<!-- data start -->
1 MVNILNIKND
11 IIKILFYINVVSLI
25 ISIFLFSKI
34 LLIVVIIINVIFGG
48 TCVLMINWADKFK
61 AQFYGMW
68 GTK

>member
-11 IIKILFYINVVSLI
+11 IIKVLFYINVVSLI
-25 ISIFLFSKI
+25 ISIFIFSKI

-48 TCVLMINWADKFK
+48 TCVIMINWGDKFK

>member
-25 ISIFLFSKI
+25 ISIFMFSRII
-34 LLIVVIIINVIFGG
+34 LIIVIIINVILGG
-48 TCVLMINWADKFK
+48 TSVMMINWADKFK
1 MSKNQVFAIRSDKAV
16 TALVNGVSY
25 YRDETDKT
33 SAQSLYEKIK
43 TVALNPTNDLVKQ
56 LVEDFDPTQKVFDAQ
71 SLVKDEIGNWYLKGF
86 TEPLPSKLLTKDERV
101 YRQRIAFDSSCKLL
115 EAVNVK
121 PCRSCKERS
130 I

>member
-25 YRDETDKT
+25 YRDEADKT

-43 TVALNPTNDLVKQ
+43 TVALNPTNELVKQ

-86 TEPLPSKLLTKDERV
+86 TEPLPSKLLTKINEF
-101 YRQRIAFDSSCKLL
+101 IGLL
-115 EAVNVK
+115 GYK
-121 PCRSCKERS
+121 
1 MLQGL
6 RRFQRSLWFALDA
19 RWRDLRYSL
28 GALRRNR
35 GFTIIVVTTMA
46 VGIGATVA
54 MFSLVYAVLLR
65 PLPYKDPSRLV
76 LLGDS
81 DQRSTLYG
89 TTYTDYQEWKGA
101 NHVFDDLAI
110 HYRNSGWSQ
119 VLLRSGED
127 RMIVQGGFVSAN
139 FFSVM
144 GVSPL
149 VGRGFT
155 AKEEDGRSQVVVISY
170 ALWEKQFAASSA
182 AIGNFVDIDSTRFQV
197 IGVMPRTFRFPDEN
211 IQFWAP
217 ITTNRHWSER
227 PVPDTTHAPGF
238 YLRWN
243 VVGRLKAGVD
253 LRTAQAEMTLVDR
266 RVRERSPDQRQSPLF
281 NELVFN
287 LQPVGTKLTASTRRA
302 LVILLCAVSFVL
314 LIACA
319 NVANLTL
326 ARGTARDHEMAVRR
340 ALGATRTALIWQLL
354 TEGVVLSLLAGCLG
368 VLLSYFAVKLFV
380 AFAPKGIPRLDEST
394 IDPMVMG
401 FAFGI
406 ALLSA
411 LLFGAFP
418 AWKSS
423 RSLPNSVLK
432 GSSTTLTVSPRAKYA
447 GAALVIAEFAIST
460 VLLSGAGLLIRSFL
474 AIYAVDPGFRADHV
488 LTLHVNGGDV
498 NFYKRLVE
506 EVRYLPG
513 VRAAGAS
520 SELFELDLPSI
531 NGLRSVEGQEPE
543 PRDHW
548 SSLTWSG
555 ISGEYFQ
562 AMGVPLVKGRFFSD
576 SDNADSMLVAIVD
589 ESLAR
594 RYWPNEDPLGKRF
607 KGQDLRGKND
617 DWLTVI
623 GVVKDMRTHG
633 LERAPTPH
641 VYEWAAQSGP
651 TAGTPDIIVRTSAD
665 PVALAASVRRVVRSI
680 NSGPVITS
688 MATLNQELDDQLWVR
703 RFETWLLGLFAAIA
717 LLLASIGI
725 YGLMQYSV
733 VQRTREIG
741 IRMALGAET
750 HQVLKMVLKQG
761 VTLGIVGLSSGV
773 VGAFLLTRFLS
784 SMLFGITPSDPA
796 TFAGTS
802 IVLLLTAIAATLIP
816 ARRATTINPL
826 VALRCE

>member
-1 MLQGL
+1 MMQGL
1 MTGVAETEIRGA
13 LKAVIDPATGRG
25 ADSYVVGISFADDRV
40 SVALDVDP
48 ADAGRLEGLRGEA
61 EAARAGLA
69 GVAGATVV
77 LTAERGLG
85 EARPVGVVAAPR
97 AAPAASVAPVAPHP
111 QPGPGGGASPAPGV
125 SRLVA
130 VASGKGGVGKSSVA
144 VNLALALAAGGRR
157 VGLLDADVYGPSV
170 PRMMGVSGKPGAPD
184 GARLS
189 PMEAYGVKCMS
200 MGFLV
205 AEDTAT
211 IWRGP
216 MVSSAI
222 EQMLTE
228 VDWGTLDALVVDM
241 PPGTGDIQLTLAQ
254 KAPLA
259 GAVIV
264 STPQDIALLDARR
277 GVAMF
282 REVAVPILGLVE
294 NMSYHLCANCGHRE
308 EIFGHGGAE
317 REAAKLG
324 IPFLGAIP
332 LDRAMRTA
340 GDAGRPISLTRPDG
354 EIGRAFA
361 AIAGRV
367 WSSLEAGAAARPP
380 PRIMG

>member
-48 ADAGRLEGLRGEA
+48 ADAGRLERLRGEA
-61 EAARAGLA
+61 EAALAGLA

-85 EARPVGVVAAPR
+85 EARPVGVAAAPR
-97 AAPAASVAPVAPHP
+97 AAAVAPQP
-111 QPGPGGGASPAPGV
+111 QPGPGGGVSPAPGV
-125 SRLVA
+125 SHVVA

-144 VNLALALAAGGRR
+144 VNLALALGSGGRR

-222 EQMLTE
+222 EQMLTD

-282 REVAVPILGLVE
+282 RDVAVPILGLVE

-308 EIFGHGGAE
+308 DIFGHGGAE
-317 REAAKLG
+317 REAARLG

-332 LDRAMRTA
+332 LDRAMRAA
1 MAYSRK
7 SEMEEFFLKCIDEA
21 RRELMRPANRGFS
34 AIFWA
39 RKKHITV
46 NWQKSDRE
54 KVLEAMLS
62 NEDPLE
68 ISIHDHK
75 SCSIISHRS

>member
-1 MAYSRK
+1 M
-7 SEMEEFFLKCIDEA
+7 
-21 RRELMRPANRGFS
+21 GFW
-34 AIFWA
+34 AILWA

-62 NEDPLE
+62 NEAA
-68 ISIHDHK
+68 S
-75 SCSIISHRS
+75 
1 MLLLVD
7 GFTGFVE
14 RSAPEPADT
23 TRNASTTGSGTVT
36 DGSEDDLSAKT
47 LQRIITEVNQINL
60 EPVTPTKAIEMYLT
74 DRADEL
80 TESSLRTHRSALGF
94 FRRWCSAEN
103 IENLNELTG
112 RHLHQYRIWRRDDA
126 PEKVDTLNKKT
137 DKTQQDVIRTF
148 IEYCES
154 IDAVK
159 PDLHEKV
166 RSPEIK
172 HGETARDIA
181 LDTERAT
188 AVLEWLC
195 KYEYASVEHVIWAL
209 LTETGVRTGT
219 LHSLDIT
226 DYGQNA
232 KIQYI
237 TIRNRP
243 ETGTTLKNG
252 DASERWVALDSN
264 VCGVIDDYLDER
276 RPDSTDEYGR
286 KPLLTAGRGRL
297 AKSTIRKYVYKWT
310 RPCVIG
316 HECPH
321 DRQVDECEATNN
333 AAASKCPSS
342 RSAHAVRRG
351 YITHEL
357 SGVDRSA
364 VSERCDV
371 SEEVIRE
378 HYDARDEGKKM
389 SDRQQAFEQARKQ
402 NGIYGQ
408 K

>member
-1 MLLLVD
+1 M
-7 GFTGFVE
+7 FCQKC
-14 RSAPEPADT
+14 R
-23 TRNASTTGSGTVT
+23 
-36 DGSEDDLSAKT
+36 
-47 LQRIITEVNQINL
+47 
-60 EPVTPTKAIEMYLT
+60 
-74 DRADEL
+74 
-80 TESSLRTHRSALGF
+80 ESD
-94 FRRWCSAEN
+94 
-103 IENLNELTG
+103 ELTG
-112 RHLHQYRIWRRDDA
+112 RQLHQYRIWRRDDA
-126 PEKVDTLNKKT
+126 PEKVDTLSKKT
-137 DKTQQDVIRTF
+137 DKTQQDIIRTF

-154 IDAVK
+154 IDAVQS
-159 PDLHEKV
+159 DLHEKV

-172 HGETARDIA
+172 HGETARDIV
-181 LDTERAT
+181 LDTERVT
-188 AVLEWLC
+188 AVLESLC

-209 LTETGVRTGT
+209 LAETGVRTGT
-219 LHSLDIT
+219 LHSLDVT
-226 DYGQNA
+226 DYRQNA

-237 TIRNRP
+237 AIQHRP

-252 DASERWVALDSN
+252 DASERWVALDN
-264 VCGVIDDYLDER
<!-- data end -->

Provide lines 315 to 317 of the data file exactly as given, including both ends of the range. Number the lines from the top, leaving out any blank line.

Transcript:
-237 TIRNRP
+237 AIQHRP

-252 DASERWVALDSN